The U.S. government and Hillary Clinton obviously do not agree with the Beijing’s position. But they should take it into account. Addressing Beijing’s concerns would be the most effective, and probably only, means of winning its cooperation against Pyongyang.
For instance, Washington could open an official relationship with North Korea and offer a “grand bargain” to achieve denuclearization of the peninsula. For this endeavor, the U.S. could request Chinese backing. The U.S. could seek coercive Chinese support with the promise that Washington would assist if a North Korean implosion occurred and remove all U.S. military personnel from the peninsula in the event of reunification.
Instead, the U.S. has made a practice of simply telling Bejing what they desire and complaining when China does not deliver. Alas, the time (if it ever really existed) when Washington could simply dictate to others has passed. Furthermore, the time when any country could dictate to Beijing has passed.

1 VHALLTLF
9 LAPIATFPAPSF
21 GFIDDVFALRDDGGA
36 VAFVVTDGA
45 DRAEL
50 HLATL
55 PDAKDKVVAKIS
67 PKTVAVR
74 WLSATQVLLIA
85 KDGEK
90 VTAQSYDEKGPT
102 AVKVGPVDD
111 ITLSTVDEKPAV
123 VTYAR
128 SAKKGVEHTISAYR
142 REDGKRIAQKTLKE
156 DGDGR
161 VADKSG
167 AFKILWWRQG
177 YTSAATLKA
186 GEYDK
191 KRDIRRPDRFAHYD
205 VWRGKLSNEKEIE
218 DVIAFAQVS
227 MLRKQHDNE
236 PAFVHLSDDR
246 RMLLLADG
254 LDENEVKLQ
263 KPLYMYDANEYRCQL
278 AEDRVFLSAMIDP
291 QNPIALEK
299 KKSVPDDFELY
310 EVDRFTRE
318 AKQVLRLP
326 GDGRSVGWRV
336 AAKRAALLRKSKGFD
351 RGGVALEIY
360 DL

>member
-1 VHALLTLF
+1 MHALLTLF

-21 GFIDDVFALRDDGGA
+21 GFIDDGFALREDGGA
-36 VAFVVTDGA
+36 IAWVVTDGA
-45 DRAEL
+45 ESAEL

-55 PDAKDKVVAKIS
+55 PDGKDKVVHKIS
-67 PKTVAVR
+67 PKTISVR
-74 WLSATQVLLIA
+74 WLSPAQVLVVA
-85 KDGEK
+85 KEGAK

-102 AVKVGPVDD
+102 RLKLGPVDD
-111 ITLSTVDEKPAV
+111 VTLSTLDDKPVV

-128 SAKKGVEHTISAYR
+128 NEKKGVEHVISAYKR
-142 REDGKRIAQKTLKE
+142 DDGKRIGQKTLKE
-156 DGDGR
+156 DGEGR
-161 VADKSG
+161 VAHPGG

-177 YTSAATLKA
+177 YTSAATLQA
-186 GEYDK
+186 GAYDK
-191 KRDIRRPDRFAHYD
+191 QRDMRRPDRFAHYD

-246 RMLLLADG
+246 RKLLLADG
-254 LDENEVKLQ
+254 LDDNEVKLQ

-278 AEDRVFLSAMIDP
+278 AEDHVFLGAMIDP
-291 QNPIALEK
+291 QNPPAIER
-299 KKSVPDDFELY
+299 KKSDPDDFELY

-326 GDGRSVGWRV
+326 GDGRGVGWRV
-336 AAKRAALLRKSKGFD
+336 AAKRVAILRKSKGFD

Which has led to numerous proposals to force Beijing to pressure the North. Sen. John McCain (R-AZ) once proposed threatening the entire bilateral relationship to get results. Others have taken the Clinton position, that the U.S. should initiate military counter‐measures which would discomfit China as well as North Korea.
Presumably, there is an unpleasant enough sanction or two which would pressure Beijing to do the U.S.’s will. However, the Beijing pain threshold is probably quite high – likely higher than Washington’s determination to act.
After all, rising nationalistic powers are not inclined to let foreigners dictate to them. Just look at the U.S.’s experience. “Millions for defense, but not one cent for tribute!”, shouted Americans when confronted by the Barbary Pirates two centuries ago. Washington likely would have to do much more than it, or Clinton, originally imagined to force Beijing’s compliance.